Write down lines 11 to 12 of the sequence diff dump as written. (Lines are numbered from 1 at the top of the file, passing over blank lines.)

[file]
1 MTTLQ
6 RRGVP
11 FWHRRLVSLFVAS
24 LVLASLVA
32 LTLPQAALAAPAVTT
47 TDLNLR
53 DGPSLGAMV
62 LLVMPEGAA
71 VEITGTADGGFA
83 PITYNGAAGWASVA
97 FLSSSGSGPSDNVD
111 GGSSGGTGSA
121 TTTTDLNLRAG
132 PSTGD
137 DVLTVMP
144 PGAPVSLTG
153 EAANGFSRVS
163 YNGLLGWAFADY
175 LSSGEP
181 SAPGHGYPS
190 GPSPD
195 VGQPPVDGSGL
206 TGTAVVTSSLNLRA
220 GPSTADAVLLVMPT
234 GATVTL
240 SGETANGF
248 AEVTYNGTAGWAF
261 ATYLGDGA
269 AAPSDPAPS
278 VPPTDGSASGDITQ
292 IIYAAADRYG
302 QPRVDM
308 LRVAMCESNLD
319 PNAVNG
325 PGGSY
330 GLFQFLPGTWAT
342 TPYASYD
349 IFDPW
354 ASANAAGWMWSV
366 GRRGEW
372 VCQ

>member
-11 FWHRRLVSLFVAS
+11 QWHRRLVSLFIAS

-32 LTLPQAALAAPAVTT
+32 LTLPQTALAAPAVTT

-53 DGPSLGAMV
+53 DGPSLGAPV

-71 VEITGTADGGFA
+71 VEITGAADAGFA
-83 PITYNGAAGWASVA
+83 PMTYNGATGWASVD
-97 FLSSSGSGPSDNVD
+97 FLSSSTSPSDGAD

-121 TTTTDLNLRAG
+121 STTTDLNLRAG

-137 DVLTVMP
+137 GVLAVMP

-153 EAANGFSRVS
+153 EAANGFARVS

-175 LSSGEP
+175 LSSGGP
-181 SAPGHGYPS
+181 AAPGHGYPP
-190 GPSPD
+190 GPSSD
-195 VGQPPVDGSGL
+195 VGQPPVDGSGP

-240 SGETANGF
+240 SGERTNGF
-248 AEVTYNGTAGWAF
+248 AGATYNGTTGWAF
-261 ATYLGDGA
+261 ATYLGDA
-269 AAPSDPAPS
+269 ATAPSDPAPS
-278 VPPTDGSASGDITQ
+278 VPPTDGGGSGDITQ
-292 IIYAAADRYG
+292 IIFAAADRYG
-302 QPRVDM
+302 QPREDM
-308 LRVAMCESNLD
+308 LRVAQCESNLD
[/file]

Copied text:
97 FLSSSGSGPSDNVD
111 GGSSGGTGSA